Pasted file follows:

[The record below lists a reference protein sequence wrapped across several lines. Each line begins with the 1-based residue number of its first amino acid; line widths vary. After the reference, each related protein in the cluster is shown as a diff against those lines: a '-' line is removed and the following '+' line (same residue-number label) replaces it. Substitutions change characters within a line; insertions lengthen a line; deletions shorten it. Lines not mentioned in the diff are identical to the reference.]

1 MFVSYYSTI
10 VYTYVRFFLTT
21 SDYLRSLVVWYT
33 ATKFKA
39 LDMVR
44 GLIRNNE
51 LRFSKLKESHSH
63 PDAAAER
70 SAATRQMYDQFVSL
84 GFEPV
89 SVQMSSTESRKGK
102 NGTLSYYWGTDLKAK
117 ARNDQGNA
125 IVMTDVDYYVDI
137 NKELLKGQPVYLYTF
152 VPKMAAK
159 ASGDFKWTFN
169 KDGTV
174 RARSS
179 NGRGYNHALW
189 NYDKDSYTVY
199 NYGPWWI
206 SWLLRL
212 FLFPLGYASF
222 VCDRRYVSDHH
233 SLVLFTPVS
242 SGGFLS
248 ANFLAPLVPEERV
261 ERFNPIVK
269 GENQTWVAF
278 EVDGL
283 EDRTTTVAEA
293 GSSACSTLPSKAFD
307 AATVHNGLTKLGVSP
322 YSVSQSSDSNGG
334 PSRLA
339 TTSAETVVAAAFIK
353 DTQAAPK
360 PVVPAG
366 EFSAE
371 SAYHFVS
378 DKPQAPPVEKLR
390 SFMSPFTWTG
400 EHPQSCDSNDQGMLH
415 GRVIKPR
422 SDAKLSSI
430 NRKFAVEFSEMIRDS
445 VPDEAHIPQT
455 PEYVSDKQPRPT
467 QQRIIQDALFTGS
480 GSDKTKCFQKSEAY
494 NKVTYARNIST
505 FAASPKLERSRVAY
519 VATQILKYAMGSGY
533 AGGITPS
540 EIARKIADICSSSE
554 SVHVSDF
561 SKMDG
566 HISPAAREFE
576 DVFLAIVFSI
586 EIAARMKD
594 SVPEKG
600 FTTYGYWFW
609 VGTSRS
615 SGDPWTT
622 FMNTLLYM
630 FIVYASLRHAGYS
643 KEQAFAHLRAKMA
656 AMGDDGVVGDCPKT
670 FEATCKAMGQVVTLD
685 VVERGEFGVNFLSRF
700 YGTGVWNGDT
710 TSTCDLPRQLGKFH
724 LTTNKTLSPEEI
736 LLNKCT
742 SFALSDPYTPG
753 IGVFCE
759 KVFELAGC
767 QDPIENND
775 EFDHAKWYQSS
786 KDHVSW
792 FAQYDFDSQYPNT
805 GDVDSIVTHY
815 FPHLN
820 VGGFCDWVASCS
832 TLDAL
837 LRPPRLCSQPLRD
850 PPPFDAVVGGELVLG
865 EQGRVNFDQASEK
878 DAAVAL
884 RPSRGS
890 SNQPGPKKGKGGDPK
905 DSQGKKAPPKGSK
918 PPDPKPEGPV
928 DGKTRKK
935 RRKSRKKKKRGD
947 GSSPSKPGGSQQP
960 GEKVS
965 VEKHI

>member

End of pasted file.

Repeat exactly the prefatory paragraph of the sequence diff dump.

[The record below lists a reference protein sequence wrapped across several lines. Each line begins with the 1-based residue number of its first amino acid; line widths vary. After the reference, each related protein in the cluster is shown as a diff against those lines: a '-' line is removed and the following '+' line (same residue-number label) replaces it. Substitutions change characters within a line; insertions lengthen a line; deletions shorten it. Lines not mentioned in the diff are identical to the reference.]